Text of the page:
If I had to sum up the work of maverick graphic designer Vaughan Oliver in a single phrase, it would have to be “jolie laide” — drolly defined by literary critic Daphne Merkin as “a triumph of personality over physiognomy, the imposition of substance over surface.” (It can also be translated, roughly, into “beautiful ugly” — apropos, in this case.)
Emerging as he did out of the punk scene of the 1970s, Vaughan took a “fucked-up and photo-copied” approach to design. When 4AD founder Ivo Watts-Russell decided that his nascent record label needed a consistent (and consistently surprising) visual identity, he chose Vaughan — as much for the latter’s surreal and iconoclastic sensibilities as for his typographic precision. (His sensitivity to illustration and photography was also enticing.)
And the rest, as they say, is history. Vaughan turned 60 last week, and — though decidedly not a rester-on-laurels — he has begun to enjoy a new wave of accolades.
What I was seeing was exactly what I wanted that music to look like.” -TIMOTHY O’DONNELL
From September 4-October 22, Lesley University’s College of Art & Design in Cambridge, Mass., is showing “Walking Backwards,” a career retrospective of sorts that draws on Vaughan’s rich catalog of music design (LPs, posters and related ephemera), as well as book covers, fashion advertising and design monographs.
Seeing his work in one place is a gift that opens up resonances and affinities — threads that warp and morph through the years. Of course, there are constants: Asymmetry. Black humor (in the capital ‘S’ Surrealist sense). An enduring but non-pedantic love of revivifying lost, unfashionable or largely forgotten fonts. (See also: Vaughan’s aesthetic brothers-from-another-mother, the Quays.) Calligraphic, often Pollock-like swashes that enliven negative space. Smeared, stretched or otherwise manipulated elements, be they type, photo or illustration.
But Vaughan, ever-puckish, is a master of transforming outlandish, sometimes borderline unpalatable concepts into something transcendent. (For proof, pluck the Breeders’ Pod from your LP/CD shelf — that’s Vaughan, wearing a belt of eels and enacting some kind of primitive fertility dance on a Sunday afternoon.)
Pluck the Breeders’ Pod from your LP/CD shelf — that’s Vaughan, wearing a belt of eels and enacting some kind of primitive fertility dance on a Sunday afternoon.
His style is always in the service of substance — particularly in the case of his music work, where he channels visuals so evocative that you can no longer tell where the design ends and the music begins. To put it another way: Just try to imagine the Cocteau Twins without the visual language that 23 Envelope (Vaughan and photographer Nigel Grierson, who worked together exclusively until Vaughan established the more open-ended v23 in 1990) created. Of course, the Cocteaus’ music is extraordinary on its own, absolutely, but there’s a complementary pocket universe that exists inside those record sleeves. It’s a kind of alchemical magic that Vaughan and his collaborators create, over and over again.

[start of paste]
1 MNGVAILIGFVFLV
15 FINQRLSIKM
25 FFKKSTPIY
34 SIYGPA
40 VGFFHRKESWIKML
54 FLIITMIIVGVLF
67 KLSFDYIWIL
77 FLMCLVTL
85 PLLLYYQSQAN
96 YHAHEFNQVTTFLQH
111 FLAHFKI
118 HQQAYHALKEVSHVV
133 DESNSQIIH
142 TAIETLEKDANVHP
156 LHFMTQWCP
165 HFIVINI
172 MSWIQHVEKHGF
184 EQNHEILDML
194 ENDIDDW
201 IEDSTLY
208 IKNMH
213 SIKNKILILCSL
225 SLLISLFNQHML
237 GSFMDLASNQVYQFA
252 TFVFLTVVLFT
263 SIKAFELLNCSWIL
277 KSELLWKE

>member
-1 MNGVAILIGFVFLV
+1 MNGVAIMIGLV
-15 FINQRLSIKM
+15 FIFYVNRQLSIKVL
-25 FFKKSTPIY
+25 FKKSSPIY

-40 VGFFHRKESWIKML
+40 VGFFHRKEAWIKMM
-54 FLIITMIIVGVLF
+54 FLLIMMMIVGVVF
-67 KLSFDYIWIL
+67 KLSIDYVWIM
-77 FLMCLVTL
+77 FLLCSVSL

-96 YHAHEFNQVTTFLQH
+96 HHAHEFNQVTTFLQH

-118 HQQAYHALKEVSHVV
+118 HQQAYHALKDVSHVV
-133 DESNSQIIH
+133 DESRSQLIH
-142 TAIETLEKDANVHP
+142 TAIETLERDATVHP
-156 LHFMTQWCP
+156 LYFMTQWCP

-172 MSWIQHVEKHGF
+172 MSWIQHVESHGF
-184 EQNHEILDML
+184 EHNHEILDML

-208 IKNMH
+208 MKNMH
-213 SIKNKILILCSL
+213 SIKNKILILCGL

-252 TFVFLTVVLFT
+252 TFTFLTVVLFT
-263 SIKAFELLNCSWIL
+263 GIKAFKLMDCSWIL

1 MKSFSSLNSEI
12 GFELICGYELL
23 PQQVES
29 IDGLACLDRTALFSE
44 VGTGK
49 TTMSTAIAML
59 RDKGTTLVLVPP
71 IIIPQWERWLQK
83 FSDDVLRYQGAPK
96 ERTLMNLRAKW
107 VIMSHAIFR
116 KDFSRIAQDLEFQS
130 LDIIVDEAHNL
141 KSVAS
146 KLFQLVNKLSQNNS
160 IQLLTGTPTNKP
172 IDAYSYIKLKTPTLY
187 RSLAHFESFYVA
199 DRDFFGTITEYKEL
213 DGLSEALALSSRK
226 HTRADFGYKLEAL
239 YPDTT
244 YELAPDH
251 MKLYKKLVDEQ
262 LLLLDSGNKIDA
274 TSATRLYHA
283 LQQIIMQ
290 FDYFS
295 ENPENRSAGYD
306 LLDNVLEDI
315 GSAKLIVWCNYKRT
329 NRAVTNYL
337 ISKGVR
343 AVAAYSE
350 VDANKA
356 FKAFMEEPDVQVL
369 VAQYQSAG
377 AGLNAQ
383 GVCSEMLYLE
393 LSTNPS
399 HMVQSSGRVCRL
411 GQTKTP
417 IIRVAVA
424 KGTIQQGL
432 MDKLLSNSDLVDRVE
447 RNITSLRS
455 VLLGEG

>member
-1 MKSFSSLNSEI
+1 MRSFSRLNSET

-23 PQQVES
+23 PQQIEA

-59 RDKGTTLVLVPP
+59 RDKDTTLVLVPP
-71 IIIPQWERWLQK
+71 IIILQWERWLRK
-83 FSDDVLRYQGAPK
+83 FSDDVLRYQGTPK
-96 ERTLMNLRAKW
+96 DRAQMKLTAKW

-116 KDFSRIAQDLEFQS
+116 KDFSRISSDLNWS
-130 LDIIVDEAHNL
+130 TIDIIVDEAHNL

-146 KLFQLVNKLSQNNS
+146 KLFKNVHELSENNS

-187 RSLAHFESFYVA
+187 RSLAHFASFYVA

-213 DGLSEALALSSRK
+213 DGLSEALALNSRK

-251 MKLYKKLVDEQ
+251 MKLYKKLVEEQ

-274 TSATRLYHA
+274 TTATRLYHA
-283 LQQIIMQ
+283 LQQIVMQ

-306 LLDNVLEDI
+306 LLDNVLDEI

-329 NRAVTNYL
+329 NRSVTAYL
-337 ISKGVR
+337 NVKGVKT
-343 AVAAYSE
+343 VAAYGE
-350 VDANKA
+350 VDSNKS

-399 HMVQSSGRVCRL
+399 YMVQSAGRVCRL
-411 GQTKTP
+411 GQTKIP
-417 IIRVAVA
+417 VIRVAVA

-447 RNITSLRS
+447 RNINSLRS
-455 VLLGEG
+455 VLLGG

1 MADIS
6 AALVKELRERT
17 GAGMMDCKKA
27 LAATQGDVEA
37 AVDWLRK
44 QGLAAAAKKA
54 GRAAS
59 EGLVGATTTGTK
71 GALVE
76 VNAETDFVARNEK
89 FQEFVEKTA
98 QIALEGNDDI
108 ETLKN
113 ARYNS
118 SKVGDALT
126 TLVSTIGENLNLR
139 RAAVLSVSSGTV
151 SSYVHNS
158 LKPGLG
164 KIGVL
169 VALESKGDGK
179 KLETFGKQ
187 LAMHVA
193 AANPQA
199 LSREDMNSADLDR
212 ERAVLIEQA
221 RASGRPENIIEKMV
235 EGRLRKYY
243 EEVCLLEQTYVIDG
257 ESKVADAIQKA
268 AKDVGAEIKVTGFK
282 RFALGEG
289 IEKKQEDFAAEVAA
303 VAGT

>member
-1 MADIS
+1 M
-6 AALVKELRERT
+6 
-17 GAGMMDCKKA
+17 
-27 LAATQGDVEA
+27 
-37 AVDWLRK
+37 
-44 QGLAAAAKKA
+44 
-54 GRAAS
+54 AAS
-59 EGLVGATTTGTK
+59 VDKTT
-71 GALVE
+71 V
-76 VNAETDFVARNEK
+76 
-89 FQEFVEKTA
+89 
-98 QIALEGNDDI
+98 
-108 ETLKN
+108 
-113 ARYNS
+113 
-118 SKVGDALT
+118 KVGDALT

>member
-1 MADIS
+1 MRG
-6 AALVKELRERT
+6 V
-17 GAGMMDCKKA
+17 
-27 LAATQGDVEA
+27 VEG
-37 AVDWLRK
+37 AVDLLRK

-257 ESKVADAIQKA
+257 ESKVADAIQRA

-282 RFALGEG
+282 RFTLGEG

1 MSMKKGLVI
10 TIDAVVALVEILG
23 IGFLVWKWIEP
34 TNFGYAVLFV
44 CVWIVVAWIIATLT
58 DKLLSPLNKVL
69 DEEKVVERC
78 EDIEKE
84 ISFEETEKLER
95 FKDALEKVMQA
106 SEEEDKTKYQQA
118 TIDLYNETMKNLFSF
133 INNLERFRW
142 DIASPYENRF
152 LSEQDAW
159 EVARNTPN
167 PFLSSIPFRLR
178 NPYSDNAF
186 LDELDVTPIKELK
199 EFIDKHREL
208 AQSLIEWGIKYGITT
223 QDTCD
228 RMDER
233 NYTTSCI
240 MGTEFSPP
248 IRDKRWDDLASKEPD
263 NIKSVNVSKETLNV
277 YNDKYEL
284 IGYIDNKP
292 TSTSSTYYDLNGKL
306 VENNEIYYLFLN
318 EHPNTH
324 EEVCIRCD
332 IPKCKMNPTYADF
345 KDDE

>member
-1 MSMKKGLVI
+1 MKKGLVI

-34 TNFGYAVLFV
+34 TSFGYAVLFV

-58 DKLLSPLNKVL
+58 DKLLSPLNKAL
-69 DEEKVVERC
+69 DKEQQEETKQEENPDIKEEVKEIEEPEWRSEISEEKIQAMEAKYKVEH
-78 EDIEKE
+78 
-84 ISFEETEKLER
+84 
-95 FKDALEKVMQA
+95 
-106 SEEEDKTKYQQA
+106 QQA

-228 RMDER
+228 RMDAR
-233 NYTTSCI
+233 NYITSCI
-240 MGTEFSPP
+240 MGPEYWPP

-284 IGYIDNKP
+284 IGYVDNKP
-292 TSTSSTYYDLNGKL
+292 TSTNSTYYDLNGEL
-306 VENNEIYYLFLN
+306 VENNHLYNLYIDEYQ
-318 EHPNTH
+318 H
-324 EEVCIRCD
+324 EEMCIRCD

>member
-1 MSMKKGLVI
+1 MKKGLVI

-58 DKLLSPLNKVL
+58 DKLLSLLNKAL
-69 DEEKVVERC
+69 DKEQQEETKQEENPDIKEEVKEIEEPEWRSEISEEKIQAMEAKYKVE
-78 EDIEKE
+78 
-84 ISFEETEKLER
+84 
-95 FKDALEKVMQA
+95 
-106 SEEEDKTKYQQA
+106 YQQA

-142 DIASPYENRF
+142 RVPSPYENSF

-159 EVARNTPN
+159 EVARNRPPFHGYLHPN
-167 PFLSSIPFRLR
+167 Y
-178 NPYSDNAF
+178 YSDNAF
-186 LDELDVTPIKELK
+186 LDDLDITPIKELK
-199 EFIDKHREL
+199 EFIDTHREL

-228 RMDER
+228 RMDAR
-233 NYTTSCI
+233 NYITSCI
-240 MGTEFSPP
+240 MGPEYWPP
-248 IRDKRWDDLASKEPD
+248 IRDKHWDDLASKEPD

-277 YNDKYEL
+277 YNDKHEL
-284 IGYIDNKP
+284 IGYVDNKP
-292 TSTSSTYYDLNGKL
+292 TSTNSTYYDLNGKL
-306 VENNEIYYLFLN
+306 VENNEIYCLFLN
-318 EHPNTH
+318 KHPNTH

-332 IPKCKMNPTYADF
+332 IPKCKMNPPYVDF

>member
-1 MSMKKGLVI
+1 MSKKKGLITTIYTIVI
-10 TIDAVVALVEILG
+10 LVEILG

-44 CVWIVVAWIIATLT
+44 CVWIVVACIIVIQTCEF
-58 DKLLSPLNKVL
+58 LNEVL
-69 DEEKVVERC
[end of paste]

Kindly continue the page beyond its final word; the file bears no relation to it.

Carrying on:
At a panel on Friday night, a group of Vaughan’s colleagues attempted to diagram his genius. Timothy O’Donnell, who worked for v23 for 5 years (including design credits on records by Bush, His Name Is Alive, and Tarnation, among others), described the revelation of picking up Victorialand by the Cocteaus: “What I was seeing was exactly what I wanted that music to look like. There’s something going on that you’re never quite going to figure out, but you’ve been dropped into the middle of it.” Flipping the record to the back, the lack of a bar code — the “exit sign” on any record, signifying its commercial value — was equally revelatory: “The fact that these objects were completely removed from that world was doubly powerful to me.”
“Key to the work is an air of mystery and ambiguity,” Vaughan told students at a Friday workshop. “‘What is that?’ I kind of like that, because it puts a hook [in your mind].”
Photographer Dominic Davies once described Vaughan’s typically surreal creative direction thusly: “He rang up and said, ‘Dominic, we need something a bit urgh! And a bit ooh!’”
A bit urgh, and a bit ooh. Well, that it’s then. Happy (belated) birthday, Vaughan.
Note: Lesley design professor Kristina Lamour Sansone mentioned that plans are underway to publish the first volume of Vaughan’s archive in 2018. Watch this space for details of that crowd-funding effort.